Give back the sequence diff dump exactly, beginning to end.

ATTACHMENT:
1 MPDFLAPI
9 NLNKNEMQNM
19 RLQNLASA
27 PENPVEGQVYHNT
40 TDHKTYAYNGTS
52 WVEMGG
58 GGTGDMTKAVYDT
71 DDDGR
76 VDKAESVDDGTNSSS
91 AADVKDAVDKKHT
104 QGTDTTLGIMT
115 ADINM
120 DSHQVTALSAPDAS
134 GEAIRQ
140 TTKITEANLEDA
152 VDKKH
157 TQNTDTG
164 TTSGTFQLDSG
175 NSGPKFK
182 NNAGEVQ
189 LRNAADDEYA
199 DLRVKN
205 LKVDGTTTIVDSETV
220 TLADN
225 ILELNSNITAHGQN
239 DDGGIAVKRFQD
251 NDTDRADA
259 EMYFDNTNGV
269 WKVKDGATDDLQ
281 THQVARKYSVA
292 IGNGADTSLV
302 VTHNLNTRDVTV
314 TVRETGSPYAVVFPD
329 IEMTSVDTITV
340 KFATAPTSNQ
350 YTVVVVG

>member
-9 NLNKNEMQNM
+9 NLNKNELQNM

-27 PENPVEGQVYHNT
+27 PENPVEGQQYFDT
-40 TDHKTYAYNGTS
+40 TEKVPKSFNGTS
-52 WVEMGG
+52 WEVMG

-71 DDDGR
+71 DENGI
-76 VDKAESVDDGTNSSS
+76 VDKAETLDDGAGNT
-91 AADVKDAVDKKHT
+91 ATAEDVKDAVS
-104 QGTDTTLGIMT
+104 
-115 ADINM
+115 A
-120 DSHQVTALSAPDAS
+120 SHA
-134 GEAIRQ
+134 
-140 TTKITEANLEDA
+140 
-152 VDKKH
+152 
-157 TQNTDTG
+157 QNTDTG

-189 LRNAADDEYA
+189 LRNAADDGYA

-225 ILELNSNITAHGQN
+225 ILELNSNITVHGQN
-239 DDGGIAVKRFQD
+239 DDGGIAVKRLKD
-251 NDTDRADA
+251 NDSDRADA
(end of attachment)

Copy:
1 MPDFLAPI
9 NLNKNEMQNM
19 RLQNLASA
27 PENPVEGQVYHNT
40 TDHKTYAYNGTS
52 WVEMGG
58 GGTGDMTKAVYDT
71 DDDGR
76 VDKAESVDDGTNSSS
91 AADVKDAVDKKHT
104 QGTDTTLGIMT
115 ADINM
120 DSHQVTALSAPDAS
134 GEAIRQ
140 TTKITEANLEDA
152 VDKKH
157 TQNTDTG
164 TTSGTFQLDSG
175 NSGPKFK
182 NNAGEVQ
189 LRNAADDEYA
199 DLRVKN
205 LKVDGTTTIVDSETV
220 TLADN
225 ILELNSNITAHGQN
239 DDGGIAVKRFQD
251 NDTDRADA
259 EMYFDNTNGV
269 WKVKDGATDDLQ
281 THQVARKYSVA
292 IGNGADTSLV
302 VTHNLNTRDVTV
314 TVRETGSPYAVVFPD
329 IEMTSVDTITV
340 KFATAPTSNQ
350 YTVVVVG

>member
-9 NLNKNEMQNM
+9 NLNKNELQNM

-27 PENPVEGQVYHNT
+27 PENPVEGQQYFDT
-40 TDHKTYAYNGTS
+40 TEKVPKSFNGTS
-52 WVEMGG
+52 WEVMG

-71 DDDGR
+71 DENGI
-76 VDKAESVDDGTNSSS
+76 VDKAETLDDGAGNT
-91 AADVKDAVDKKHT
+91 ATAEDVKDAVS
-104 QGTDTTLGIMT
+104 
-115 ADINM
+115 A
-120 DSHQVTALSAPDAS
+120 SHA
-134 GEAIRQ
+134 
-140 TTKITEANLEDA
+140 
-152 VDKKH
+152 
-157 TQNTDTG
+157 QNTDTG

-189 LRNAADDEYA
+189 LRNAADDGYA

-225 ILELNSNITAHGQN
+225 ILELNSNITVHGQN
-239 DDGGIAVKRFQD
+239 DDGGIAVKRLKD
-251 NDTDRADA
+251 NDSDRADA